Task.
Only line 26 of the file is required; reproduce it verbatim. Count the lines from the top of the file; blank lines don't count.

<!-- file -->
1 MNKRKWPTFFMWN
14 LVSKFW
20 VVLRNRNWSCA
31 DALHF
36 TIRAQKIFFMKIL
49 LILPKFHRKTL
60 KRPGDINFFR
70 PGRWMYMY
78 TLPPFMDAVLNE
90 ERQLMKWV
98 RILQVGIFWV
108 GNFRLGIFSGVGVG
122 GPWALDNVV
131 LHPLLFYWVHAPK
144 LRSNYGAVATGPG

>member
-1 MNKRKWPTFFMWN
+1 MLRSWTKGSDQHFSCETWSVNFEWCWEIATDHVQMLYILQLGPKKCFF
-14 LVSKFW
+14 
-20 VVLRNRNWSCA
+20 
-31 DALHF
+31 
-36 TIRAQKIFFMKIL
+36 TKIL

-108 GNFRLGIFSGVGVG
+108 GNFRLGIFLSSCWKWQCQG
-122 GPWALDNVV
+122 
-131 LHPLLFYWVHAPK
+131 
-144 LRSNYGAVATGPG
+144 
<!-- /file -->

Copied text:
+36 TKIL